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Obtaining a Commercial Loan

Community banks, like Simsbury Bank, have money set aside to lend to small and medium sized businesses in Connecticut. Whether the loan will be for inventory, receivables, equipment, or a new building, local banks are committed to helping local businesses achieve their goals because of the importance they play in the economic vitality in the community. The following suggestions will help make the loan application process an easier first step to achieving your business goals.

  1. The Basics – Most banks have a commercial loan application form that outlines the information required of both the business and its owners. Be prepared to provide names, addresses, phone numbers, social security numbers, and/or tax identification numbers. You will also need to provide the type of business you will be running, history of the company, the amount and type of loan requested (line of credit, mortgage, term loan, site development, etc.), and any proposed collateral.

  2. Financial Condition – A key part of a bank’s lending decision will be based on the financial condition of the company and the guarantors.  Most banks request the following:
    • 3 years of business financial statements and tax returns
    • Interim financial statements with a prior year comparison
    • A personal financial statement for each individual guaranteeing the loan and three years of personal tax returns.

    Depending on the type of loan sought and the nature of the proposed collateral, agings of accounts receivable and payables and/or appraisals of equipment and real estate may also be required. It is advisable for guarantors to check on their personal credit report in advance to ensure that there are no errors on the report. The Federal law now allows everyone to receive a free credit report annually from each of the three major credit bureaus.

  3. Legal Requirements – To comply with laws and regulations, applicants will need to provide appropriate identification, including a driver’s license or other official form of identification.  Additionally, federal regulations now require a variety of disclosures and certifications to confirm that a business’ activities are legal and comply with post 9/11 Homeland Security related requirements.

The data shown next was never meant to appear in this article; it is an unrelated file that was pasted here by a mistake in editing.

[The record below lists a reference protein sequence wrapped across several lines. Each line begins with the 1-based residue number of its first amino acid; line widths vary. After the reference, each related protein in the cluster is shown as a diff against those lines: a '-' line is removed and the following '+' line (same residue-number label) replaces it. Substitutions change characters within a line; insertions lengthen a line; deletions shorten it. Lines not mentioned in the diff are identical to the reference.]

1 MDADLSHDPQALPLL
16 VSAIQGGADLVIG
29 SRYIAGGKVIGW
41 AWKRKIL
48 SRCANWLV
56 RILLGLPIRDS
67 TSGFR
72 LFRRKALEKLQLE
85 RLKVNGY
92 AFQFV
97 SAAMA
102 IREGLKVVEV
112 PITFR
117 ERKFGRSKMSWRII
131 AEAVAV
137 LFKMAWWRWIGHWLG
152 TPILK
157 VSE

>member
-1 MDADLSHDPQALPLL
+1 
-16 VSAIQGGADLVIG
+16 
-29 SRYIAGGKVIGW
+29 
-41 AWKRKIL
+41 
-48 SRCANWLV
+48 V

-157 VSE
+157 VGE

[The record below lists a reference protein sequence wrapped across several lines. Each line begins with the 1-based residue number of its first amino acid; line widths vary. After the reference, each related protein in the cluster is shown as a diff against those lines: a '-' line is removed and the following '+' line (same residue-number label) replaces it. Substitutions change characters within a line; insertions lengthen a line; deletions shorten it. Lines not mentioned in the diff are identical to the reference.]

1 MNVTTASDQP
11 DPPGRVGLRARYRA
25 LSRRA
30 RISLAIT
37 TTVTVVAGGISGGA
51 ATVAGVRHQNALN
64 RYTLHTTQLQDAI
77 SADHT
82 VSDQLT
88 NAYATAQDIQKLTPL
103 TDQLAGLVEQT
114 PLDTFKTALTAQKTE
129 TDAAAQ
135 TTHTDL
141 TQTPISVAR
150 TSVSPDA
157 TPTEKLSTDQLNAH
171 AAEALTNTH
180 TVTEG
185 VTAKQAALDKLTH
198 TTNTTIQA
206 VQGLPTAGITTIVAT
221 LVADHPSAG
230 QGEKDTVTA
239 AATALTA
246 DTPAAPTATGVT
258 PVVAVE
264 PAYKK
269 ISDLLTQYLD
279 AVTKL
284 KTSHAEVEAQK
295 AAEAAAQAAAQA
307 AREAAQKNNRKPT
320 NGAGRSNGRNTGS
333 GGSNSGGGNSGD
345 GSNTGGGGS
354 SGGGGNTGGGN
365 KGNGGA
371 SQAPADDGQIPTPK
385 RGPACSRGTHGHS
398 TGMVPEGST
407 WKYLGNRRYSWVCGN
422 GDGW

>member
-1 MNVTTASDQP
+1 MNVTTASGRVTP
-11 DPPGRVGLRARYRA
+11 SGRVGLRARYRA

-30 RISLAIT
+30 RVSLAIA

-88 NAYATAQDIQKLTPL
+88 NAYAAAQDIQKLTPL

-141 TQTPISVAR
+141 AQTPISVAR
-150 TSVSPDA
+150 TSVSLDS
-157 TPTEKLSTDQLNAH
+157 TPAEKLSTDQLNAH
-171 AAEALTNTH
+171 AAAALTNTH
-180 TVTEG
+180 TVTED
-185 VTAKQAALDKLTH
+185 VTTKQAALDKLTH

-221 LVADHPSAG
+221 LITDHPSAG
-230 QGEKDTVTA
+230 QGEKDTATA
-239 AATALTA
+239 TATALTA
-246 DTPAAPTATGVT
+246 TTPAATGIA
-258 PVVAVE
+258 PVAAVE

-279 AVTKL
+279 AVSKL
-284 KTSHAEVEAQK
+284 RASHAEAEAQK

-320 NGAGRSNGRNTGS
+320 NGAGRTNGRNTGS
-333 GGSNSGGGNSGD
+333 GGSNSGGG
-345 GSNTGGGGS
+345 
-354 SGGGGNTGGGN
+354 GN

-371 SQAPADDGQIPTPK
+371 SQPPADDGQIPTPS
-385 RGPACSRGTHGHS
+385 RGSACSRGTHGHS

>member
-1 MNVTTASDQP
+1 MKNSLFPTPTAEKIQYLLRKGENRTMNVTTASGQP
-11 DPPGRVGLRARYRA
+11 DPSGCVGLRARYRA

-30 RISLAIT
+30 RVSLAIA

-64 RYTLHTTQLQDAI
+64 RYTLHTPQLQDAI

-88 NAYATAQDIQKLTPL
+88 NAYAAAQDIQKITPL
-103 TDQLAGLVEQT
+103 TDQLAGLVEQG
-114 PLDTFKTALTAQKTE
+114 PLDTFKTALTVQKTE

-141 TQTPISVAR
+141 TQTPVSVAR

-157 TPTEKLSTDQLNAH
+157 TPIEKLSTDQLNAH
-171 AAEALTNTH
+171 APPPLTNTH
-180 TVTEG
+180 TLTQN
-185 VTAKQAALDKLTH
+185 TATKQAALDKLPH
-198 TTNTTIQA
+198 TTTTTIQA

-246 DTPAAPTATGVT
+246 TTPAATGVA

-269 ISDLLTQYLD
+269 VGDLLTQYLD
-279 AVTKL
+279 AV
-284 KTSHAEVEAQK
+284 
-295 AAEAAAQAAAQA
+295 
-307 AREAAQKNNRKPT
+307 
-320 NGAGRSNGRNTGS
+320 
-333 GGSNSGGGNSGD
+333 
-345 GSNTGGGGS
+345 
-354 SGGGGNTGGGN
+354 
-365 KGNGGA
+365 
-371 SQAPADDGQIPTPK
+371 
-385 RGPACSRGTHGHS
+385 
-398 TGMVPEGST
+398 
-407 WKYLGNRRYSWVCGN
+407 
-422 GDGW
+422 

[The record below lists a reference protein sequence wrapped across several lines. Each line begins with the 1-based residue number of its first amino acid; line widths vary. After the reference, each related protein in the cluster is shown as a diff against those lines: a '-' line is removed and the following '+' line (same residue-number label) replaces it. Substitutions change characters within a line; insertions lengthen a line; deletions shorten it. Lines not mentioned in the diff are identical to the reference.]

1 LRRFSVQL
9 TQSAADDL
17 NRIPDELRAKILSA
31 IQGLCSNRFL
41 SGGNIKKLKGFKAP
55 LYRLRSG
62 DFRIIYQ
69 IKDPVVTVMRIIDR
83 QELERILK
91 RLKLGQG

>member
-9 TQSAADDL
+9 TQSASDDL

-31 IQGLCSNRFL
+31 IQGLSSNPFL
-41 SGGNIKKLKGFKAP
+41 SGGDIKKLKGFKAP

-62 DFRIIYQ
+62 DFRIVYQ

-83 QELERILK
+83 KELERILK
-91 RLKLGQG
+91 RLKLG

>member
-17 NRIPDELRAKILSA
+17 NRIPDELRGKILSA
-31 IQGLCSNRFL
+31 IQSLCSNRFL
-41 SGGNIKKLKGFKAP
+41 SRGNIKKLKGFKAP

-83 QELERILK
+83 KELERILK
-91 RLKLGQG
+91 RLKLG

4. Business Plan – A business plan is a tremendous tool for a business owner to have and present to a bank in conjunction with a loan request. This is a critical document for a new business and it also enhances the request of established businesses. There are elements that are essential and common to a business plan as follows:
    • Executive Summary – This section should contain names and locations, a brief description of what the company does, revenue size and what the purpose of the plan is.
    • Company Description – Include the history of the company, products /services provided, its customers and vendors, markets served.
    • Market Information – Define markets served, estimated size and share, competition, competitive advantages and shortcomings.
    • Management and ownership – Resumes, bios, or backgrounds on owners and key employees; nature of legal structure and ownership percentages; key roles and backups.
    • Marketing and Sales – How the products and services are priced and brought to the markets served, current pricing and collections.
    • Financial – Historical summary of revenue, expense and profitability trends; balance sheet liquidity and capitalization, debt structure. Projections if possible, are valuable.
    • Financing Request – The amount and type of credit requested, what the funds will be used for and how the loan will be repaid.

    The preparation may seem daunting. However, the Small Business Administration has a variety of resources to assist business owners in preparing their plan. Visit the SBA’s website at www.sba.gov.

  5. Meet The Bank and Show off Your Business – Once an application package has been completed, schedule a meeting with the bank’s commercial relationship manager or commercial loan officer. Invite the banker to visit you and give him or her a tour. This gives you the opportunity to showcase your business and your employees. Most banks encourage their relationship managers to “look beyond the numbers” when evaluating a loan request, and this is the perfect chance for them to do that. Also, consider introducing the banker to your CPA and attorney– two important resources for you and potential sources of verification. Word of mouth endorsements are powerful.

Good luck with your commercial loan application. Remember, your local community bank, such as Simsbury Bank, is only as successful as the businesses and consumers in their local market area.  While large regional and national banks serve many markets across the country, the success of a local community bank is tied to the local market it serves. Your community bank is 100% motivated to help you achieve your business goals! 

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